It’s nice to work with a framework that is based on modern C++. Apple’s Cocoa and Objective-C were just too quirky and weird. Microsoft’s MFC was far too old, and their new WinUI is still just vapor.

Right now we are checking the code, and deciding how to link in our existing accounting and estimating. The biggest challenge is figuring when & where to work on Goldenseal Pro. We definitely can’t subcontract the whole thing. Tried that once and it went nowhere. We know our own business software better than anyone, so it makes sense for our own programmers to do the work.

Problem is, Cornell and Ithaca College both decided to open in-person this Fall. Students are already starting to move in. Many are walking around without masks. Their parents are even worse. Some have come from states with many active infections. It makes life challenging for those of us over 60.

Even worse, the TurtleSoft office is in the densest part of town, sharing a four-story wooden stairway with nine other offices. Everyone shut down in March, but most are reopening gradually. People walk the halls and use the shared bathrooms without masks. The building dates from about 1890, so there is zero ventilation inside. I’m still trying to figure how to cope.

Personally, I maintain work/life balance by not having computers or Internet at home. That may need to change.

Meanwhile, I’m in a re-roofing groove. Just moved the scaffolding to finish the last bit on the east side of my house. The west side is more complicated because it has pipe flashings, rusted-out gutters, plus plans to add a couple skylights. The construction project will finish some time in September.

This early phase of software development requires plenty of head-scratching, design thought and planning. It probably won’t suffer much if it gets limited attention over the next month or so. As days get shorter and the weather grows worse, it will be easier to slither into a coding frenzy. Somewhere or another.

It’s still far too early to even guess at how long this software project will take. It’s the third attempt. Maybe we are getting better at it.

Dennis Kolva
Programming Director
TurtleSoft.com

Goldenseal Pro & QT: First Look (July 20)

Over the past few weeks, our staff has been learning the QT framework. It’s still too early to tell for sure if it will work for the new Goldenseal Pro accounting software, but at least it hasn’t been a disaster like Microsoft’s WinUI 2.4.

In 2015 we hired a contractor to build Goldenseal Pro with QT. He started with the C++ source code for the current Goldenseal, and gradually added QT interface code. With hindsight, that approach probably was a mistake. The project became too complicated, and I think he was soon overwhelmed. We paid him for the first draw, but the project stalled out soon after that.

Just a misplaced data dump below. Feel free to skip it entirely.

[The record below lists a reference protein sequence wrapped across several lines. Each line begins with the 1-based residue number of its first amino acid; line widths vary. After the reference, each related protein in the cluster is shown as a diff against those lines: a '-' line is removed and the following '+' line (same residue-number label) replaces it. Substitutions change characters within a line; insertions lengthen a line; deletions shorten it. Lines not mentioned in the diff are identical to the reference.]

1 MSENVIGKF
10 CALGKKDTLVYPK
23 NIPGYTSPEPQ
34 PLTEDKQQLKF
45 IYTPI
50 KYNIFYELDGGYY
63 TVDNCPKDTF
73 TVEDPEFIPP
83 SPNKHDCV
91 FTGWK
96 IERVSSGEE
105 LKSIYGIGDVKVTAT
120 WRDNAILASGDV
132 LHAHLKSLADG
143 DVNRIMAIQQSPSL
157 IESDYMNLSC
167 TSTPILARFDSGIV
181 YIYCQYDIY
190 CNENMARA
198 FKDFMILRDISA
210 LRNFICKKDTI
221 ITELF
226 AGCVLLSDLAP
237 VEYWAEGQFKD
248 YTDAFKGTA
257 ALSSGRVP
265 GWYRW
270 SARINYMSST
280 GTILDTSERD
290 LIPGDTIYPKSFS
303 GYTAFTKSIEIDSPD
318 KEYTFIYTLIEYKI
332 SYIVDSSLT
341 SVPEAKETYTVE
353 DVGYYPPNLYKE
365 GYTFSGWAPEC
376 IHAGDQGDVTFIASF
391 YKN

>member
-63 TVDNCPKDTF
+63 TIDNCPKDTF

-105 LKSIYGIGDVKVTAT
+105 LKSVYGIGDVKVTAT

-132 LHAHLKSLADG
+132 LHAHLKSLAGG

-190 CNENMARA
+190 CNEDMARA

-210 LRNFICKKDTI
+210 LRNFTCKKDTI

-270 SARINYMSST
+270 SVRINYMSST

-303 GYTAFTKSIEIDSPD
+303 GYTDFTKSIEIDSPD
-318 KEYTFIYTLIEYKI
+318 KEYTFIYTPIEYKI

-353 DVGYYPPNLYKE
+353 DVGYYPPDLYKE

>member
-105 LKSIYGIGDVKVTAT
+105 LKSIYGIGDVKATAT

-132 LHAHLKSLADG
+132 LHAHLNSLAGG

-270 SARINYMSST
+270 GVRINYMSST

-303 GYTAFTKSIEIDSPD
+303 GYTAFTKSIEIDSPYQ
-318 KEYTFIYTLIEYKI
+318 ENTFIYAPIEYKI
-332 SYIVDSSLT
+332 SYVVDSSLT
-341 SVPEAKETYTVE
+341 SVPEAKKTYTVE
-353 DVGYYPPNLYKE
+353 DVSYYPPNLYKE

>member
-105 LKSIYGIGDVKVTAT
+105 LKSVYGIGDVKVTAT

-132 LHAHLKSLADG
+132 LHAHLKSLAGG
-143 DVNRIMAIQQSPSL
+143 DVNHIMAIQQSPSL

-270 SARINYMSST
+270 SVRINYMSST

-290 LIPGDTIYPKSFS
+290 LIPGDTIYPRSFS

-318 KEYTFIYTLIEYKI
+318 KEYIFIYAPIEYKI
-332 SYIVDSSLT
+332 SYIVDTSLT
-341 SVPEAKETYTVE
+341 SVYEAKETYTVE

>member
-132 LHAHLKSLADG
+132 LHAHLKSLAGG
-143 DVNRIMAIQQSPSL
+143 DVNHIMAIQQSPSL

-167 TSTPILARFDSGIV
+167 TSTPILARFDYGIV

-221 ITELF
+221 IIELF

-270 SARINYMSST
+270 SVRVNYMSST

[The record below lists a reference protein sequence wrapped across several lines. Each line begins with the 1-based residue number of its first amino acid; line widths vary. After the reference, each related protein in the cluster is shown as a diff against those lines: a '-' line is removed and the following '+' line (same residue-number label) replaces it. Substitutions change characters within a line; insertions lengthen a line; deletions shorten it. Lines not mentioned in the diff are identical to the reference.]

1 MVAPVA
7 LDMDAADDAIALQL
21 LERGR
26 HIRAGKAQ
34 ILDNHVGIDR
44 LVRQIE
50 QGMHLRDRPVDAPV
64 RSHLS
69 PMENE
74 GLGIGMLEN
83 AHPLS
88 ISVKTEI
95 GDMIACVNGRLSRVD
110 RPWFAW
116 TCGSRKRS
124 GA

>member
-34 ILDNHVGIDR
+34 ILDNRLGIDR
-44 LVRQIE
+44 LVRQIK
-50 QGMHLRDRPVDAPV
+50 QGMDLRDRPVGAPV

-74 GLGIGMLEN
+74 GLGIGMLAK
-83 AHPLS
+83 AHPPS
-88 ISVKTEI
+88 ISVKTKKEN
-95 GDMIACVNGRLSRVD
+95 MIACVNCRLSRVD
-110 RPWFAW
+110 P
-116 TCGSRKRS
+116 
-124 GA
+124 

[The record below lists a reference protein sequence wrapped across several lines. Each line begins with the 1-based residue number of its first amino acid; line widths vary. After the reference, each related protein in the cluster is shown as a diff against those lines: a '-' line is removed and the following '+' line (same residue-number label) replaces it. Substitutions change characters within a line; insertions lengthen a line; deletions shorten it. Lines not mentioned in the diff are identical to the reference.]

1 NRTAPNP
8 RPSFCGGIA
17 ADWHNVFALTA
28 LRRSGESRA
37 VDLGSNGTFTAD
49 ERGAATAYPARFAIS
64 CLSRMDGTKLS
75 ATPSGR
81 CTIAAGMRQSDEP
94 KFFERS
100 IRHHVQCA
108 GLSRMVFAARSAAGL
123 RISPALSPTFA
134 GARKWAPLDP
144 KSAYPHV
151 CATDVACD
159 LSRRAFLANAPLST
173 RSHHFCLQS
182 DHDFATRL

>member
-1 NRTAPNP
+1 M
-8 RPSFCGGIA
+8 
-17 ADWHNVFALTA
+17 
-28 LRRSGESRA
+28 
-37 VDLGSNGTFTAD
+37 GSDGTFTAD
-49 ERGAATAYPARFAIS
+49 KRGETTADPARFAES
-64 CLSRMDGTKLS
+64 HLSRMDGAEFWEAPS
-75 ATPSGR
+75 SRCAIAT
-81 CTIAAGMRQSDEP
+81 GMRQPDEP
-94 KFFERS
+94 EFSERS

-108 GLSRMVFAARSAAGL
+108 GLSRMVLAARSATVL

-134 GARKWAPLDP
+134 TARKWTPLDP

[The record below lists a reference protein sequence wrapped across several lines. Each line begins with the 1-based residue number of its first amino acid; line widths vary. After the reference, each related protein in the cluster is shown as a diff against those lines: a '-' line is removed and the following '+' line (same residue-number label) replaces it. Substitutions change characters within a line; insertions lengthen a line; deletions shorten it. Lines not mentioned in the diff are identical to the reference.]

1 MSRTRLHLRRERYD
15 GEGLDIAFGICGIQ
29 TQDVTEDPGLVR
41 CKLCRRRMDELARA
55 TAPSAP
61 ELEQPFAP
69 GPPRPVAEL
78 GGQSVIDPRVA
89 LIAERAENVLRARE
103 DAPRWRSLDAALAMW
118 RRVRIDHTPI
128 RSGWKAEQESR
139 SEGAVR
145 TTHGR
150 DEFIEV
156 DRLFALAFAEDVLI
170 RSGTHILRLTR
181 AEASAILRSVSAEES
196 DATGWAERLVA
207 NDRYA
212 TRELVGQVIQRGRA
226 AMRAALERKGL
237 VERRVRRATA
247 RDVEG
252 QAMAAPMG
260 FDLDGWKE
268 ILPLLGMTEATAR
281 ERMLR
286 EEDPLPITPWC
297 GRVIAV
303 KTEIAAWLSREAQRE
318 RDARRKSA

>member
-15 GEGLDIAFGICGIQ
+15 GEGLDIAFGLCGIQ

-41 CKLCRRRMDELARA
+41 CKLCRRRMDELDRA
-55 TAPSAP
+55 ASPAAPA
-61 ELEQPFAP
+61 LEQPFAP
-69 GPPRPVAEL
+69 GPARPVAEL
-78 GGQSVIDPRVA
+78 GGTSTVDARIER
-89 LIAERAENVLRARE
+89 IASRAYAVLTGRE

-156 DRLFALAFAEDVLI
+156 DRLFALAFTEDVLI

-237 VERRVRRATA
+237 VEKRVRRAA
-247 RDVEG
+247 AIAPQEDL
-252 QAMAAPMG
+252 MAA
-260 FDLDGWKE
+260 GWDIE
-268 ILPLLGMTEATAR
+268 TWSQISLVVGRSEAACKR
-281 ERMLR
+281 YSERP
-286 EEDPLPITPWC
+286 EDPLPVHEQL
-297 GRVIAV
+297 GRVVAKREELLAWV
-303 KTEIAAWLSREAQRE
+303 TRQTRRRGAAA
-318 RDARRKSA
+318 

What we will do instead is ignore our current code, and build the new interface completely in QT. If and when that looks good and works well, then it’s time to link in our existing code.

With that approach, we’ll waste less time if QT turns out to be a total dud. And we’ll have a better idea of its limitations, before we design the links between our code and the GUI human interface. I suspect that if we had done that with Apple’s Cocoa framework, we would have discovered its fatal flaws six months or a year more quickly.

QT does some weird stuff with the C++ language: that is one reason we decided not to continue with it, back in 2015. But since then we’ve dealt with even worse stuff in Apple’s Cocoa framework, and Microsoft’s MFC. Now the programming quirks in QT seem downright tame. We can get used to them. Five years of upgrades also helps.

I’m cautiously excited about the prospects of actually getting QT to work. It creates versions for both Mac and Windows, which is a big improvement from where we were ten months ago.

Of course, it will take at least another month or two before we’ve mastered QT enough to actually start using it. There are a couple more books to work through first.

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There was a spell in the 1990s when TurtleSoft seriously considered selling out to a bigger competitor, and moving on to something new. One possibility was Timberline Software (the biggest construction software at the time). Discussions with them went in circles, and ended up nowhere. A couple years later I talked with one of their ex-salesmen at a trade show. He described them like this: “Timberline grew too fast. It created a vacuum in the middle, which sucked in layers upon layers of assholes.”

I suspect that same history may apply to Apple and Microsoft. They were young and feisty underdogs in the late 1980s. Our first products used their tools, which were productive and sometimes even fun to use. Now both companies are fat and arrogant monopolies, with too many layers in the middle.

QT is much smaller. We’ll soon find out if that helps.

Dennis Kolva
Programming Director
TurtleSoft.com